By Anna Howe, Emma Best and Matthew Hobbs* of
Routine childhood immunisations have dropped so dramatically globally during the Covid-19 pandemic that the World Health Organisation and UNICEF (United Nations International Children’s Fund) are raising the alarm.
Internationally, 25 million children in 2021 alone have missed out on life-saving vaccinations. This is the largest sustained drop in childhood immunisation in a generation.
In Aotearoa New Zealand, we are seeing a similarly concerning trend. The decline in childhood immunisation resulting in low overall coverage is now putting our tamariki (children) at real risk of preventable disease, especially with national borders open again.
The country is not alone in suffering collateral damage to normal childhood immunisation programmes due to the Covid-19 pandemic. But while the decline may be worrying, all is not lost.
Immunisation coverage at six months of age has fallen in New Zealand from a high of around 80 percent in early 2020 to 67 percent by June 2022, and as low as 45 percent for Māori.
This is important because immunisation coverage at six months is used as a marker for timely receipt of lifesaving government-funded vaccines, including for whooping cough (pertussis), diphtheria, polio, pneumococcal disease and rotavirus.
For example, whooping cough (pertussis), a particularly serious illness for babies, is a very real concern. Aotearoa has seen a pertussis resurgence every three to four years, meaning we are due an increase in cases at a time when we also have low vaccine coverage.
Additionally, these declines in immunisation coverage and subsequent risk of infection are especially important to consider now, as international travel picks up.
Photo: Ministry of Health
Polio, a viral disease that can cause paralysis, disappeared from Aotearoa thanks to immunisation, with the Western Pacific region declared polio free in 2000. As some parts of the world have yet to eradicate it, however, we still vaccinate children against polio.
A recent case in an unvaccinated young man in New York shows how the virus can travel and re-emerge – even in developed, polio-free countries.
Likewise, diptheria is a rare but serious disease that causes breathing problems and can also lead to nerve paralysis and heart failure, with 5 percent to 10 percent of people with the disease dying.
Until widespread immunisation after the 1940s, diphtheria was a common cause of childhood death, and we haven’t seen it in Aotearoa for decades. But diphtheria has recently been detected in Australia in two unvaccinated children.
With New Zealand’s borders fully open since 31 July, we run the risk of both these “old” diseases being imported and causing problems for our under-immunised tamariki and their whānau.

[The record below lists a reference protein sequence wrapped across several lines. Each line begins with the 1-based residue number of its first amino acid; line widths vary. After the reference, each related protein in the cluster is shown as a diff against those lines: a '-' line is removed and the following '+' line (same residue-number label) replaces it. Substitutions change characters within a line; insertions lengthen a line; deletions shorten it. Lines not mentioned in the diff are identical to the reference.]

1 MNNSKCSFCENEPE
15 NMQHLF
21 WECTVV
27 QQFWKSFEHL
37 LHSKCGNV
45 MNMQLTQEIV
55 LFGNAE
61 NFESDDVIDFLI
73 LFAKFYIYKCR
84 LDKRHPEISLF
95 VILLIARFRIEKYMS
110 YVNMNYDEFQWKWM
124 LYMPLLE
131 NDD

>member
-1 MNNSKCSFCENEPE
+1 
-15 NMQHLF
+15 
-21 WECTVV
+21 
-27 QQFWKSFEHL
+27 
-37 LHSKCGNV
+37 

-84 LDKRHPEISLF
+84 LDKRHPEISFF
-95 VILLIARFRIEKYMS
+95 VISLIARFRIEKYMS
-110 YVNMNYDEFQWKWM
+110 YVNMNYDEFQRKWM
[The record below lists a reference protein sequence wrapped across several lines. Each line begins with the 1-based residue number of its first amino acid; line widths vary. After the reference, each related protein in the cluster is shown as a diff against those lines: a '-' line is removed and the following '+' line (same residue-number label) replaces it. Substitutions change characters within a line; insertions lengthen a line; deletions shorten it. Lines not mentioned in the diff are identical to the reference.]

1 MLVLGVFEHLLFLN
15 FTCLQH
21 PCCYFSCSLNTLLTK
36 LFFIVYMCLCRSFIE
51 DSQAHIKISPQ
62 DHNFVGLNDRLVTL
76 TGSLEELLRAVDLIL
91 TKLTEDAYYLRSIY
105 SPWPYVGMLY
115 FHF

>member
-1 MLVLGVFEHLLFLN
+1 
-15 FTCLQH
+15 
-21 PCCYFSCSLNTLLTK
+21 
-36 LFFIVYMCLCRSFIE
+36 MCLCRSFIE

The significant measles outbreak of 2019 serves as a warning. More than 2000 people were infected and 700 hospitalised, with the largest case numbers in Auckland.
Fiji, Tonga and Samoa also saw outbreaks, with Samoa particularly devastated by more than 5000 cases and more than 80 deaths, mostly in young children.
The severity of this outbreak could have been prevented because the combined measles, mumps and rubella (MMR) vaccine is highly effective.
Photo: AFP / Science Photo Library
But childhood coverage of MMR was not high enough at the time (nor has it been historically), leaving a known immunity gap of susceptible teens and young adults.
Significant efforts have since been made to close this gap in MMR coverage, although these have been dwarfed by the Covid-19 vaccination campaign.
The upshot is a potential perfect storm for another measles outbreak, with low MMR coverage worldwide and locally. Measles could “walk” through New Zealand airports and meet under-immunised tamariki and rangatahi (youth).
Despite profound progress in the 1980s, the world has seen an alarming drop in vaccination rates during the pandemic.
To help children grow up healthy and free from disease, governments must invest in health services now.
There is some good news, however. This year we’ve seen the introduction of new initiatives to help manage surges of winter ills, including the government funding influenza vaccines for children aged three to 12.
This is welcome, as influenza crosses our border every year (with the exception of 2020 when Covid-19 public health measures, including quarantine and mask wearing, were in force). Because children are often considered super-spreaders, vaccination of children can reduce influenza-like illness and related costs in both tamariki and their whānau.
But the message from World Health Organisation Director-General Tedros Adhanom Ghebreyesus remains urgent: Planning and tackling Covid-19 should also go hand-in-hand with vaccinating for killer diseases like measles, pneumonia and diarrhoea.
In Aotearoa New Zealand, the Covid-19 vaccination experience has also shown how Māori and Pacific community health providers can help reach high vaccination targets – especially when combined with good outreach services, increasing vaccination providers beyond GP clinics, and building the vaccination workforce.
But right now the statistics paint a concerning picture. Low childhood immunisation coverage puts tamariki at risk of many preventable and serious diseases and adds a major burden to the already strained healthcare system.
Prevention must be our top priority. It is better than the best cure, and will protect the health system from overload so it is available for those who need urgent care.
*Anne Howe is a research fellow at University of Auckland; Emma Best is a senior lecturer in the Department of Child and Youth Health at the University of Auckland; Matthew Hobbs is a senior lecturer in Public Health and co-director of the GeoHealth Laboratory, University of Canterbury.
Copyright © 2022, Radio New Zealand
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